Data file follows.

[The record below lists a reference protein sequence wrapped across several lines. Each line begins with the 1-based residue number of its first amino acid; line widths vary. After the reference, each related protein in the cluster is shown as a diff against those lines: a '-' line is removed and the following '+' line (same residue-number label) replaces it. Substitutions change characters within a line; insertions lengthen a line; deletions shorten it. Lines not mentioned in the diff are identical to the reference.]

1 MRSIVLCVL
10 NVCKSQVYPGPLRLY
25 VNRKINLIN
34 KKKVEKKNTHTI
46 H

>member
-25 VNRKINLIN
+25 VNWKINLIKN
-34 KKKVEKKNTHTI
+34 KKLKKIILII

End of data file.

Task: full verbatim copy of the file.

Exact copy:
[The record below lists a reference protein sequence wrapped across several lines. Each line begins with the 1-based residue number of its first amino acid; line widths vary. After the reference, each related protein in the cluster is shown as a diff against those lines: a '-' line is removed and the following '+' line (same residue-number label) replaces it. Substitutions change characters within a line; insertions lengthen a line; deletions shorten it. Lines not mentioned in the diff are identical to the reference.]

1 MRSIVLCVL
10 NVCKSQVYPGPLRLY
25 VNRKINLIN
34 KKKVEKKNTHTI
46 H

>member
-25 VNRKINLIN
+25 VNWKINLIKN
-34 KKKVEKKNTHTI
+34 KKLKKIILII